At vero eos et accusamus et iusto odio dignissimos ducimus qui blanditiis praesentium voluptatum deleniti atque corrupti quos dolores et quas molestias excepturi sint occaecati cupiditate non provident, similique sunt in culpa qui officia deserunt mollitia animi, id est laborum et dolorum fuga. Et harum quidem rerum facilis est et expedita distinctio. Nam libero tempore, cum soluta nobis est eligendi optio cumque nihil impedit quo minus id quod maxime placeat facere possimus, omnis voluptas assumenda est, omnis dolor repellendus. Itaque earum rerum hic tenetur a sapiente delectus, ut aut reiciendis voluptatibus maiores alias consequatur aut perferendis doloribus asperiores repellat.
Answr:Blood group O : Blood group O : (or blood group zero in some countries) individuals do not have either A or B antigens on the surface of their RBCs, but their blood serum contains IgM anti-A and anti-B antibodies against the A and B blood group antigens. Therefore, a group O individual can receive blood only from a group O individual, but can donate blood to individuals of any ABO blood group (i.e., A, B, O or AB). If a patient in a hospital situation were to need a blood transfusion in an emergency, and if the time taken to process the recipient's blood would cause a detrimental delay, O Negative blood can be issued. They are known as universal donors. Blood group AB Individuals have both A and B antigens on the surface of their RBCs, and their blood plasma does not contain any antibodies against either A or B antigen. Therefore, an individual with type AB blood can receive blood from any group (with AB being preferable), but cannot donate blood to either A or B group. They are known as universal recipients. Blood group A Individuals have the A antigen on the surface of their RBCs, and blood serum containing IgM antibodies against the B antigen. Therefore, a group A individual can receive blood only from individuals of groups A or O (with A being preferable), and can donate blood to individuals with type A or AB. Blood group B Individuals have the B antigen on the surface of their RBCs, and blood serum containing IgM antibodies against the A antigen. Therefore, a group B individual can receive blood only from individuals of groups B or O (with B being preferable), and can donate blood to individuals with type B or AB.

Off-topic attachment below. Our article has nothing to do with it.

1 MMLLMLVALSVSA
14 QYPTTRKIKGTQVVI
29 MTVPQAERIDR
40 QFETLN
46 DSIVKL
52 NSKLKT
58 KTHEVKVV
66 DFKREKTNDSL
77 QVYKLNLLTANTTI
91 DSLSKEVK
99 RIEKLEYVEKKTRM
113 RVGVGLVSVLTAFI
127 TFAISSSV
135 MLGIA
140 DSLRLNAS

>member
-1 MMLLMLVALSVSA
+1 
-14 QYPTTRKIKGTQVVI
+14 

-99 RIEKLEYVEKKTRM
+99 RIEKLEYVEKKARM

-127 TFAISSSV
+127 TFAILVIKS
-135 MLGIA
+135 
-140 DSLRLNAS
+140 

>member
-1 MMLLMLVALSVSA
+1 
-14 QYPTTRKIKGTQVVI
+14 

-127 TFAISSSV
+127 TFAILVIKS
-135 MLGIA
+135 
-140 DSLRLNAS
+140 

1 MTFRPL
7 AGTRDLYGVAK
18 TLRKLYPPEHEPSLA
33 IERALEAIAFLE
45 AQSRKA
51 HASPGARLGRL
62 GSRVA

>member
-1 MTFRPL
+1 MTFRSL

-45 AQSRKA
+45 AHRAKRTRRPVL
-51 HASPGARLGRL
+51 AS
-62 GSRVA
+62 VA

@Koikkara Type O isn't a dominant blood type. ~~~~~~~~~~~ @arkababu Let me explain blood type for you, in a simple way. There are four blood types, yes? A B AB O You know what GENOTYPE is, right? In this case GENOTYPE is a pair letters that determines how a trait appears. The trait that we're talking about, here, is blood type. So, your genotype determines what blood type you have. The different genotypes for blood type are groups of two letters. Let's talk about each blood type, separately. ~~~~~~~~~~~~ There are two different genotypes that a person with Blood Type A could have: (A i) (A A) ~~~~~~~~~~~~~ There are two different genotypes that a person with Blood Type B could have: (B i) (B B) ~~~~~~~~~~~~~~~ There is only ONE possible genotype, for someone with Blood Type AB: (A B) ~~~~~~~~~ There is also only ONE possible genotype, for someone with Blood Type O: (i i) ~~~~~~~~~~~~~~ Do you see how the letters A and B are capitalized? In a genotype, CAPITALIZED letters are DOMINANT alleles. And LOWERCASE letters are RECESSIVE alleles. There's something special about blood type, that you should know: Blood type is a CODOMINANT trait. What that means is that if there are two capital letters in the genotype, then BOTH letters will matter. For example, if you get an A from your mom, and a B from your dad, then your genotype would be (A B). So, your blood type would be both A and B, or AB. ~~~~~~~~~~~ Okay, now take a look at the only letter that isn't capitalized: i The letter i stands for Blood Type O. Blood Type O is RECESSIVE. Remember, we said that there is only ONE possible genotype for someone with Blood Type O: (i i) What that means is that in order to have blood type O, you would have to get one letter i, from each of your parents. There can be NO CAPITAL LETTERS in your genotype. ~~~~~~~~~~~~~~ Now, I wanna go over how we inherit blood type, from our parents. When our parents make us, they give us one letter, from each of their blood types. For example, If your mom's genotype is (A i), then she could give you the letter A, or the letter i. If your dad's genotype is (B i), then he could either give you the letter B, or the letter i. If you get an A from your mom, and a B from your dad, then your blood type would be AB. Do you get it? ~~~~~~~~~~~~~~~~~ So now, let's take a look at the question: The DAD'S blood type is A. The MOM'S blood type is O. Their CHILD'S blood type is O. What are the genotypes for Blood Type A, again? (A A) and (A i) What is the only genotype for Blood Type O, again? (i i) If the CHILD'S blood type is O, then her genotype must be (i i). So, that means that she took one letter i from her mom, and one letter i from her dad. That means that her DAD'S genotype had to be (A i). And we know that her MOM'S genotype had to be (i i). ~~~~~~~~~~~~~ If you use all this information that I just gave you, then you can answer the question. BUT without all of the information that I gave you, you wouldn't have been able to answer the question. You wouldn't have been able to know whether Blood Type A is dominant, or Blood Type O is dominant.
on plato its answer c